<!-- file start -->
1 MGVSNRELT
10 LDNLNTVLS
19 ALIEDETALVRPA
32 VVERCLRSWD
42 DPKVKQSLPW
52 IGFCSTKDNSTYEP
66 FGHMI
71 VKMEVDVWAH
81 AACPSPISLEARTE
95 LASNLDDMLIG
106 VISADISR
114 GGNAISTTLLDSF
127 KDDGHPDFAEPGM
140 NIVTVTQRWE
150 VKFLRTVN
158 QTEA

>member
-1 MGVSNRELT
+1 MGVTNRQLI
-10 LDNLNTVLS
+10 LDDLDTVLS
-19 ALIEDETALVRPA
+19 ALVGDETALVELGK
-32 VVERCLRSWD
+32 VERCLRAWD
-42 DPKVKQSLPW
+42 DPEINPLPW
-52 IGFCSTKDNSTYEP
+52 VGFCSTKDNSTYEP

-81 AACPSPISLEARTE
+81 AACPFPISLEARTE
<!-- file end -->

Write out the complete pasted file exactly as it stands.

1 MGVSNRELT
10 LDNLNTVLS
19 ALIEDETALVRPA
32 VVERCLRSWD
42 DPKVKQSLPW
52 IGFCSTKDNSTYEP
66 FGHMI
71 VKMEVDVWAH
81 AACPSPISLEARTE
95 LASNLDDMLIG
106 VISADISR
114 GGNAISTTLLDSF
127 KDDGHPDFAEPGM
140 NIVTVTQRWE
150 VKFLRTVN
158 QTEA

>member
-1 MGVSNRELT
+1 MGVTNRQLI
-10 LDNLNTVLS
+10 LDDLDTVLS
-19 ALIEDETALVRPA
+19 ALVGDETALVELGK
-32 VVERCLRSWD
+32 VERCLRAWD
-42 DPKVKQSLPW
+42 DPEINPLPW
-52 IGFCSTKDNSTYEP
+52 VGFCSTKDNSTYEP

-81 AACPSPISLEARTE
+81 AACPFPISLEARTE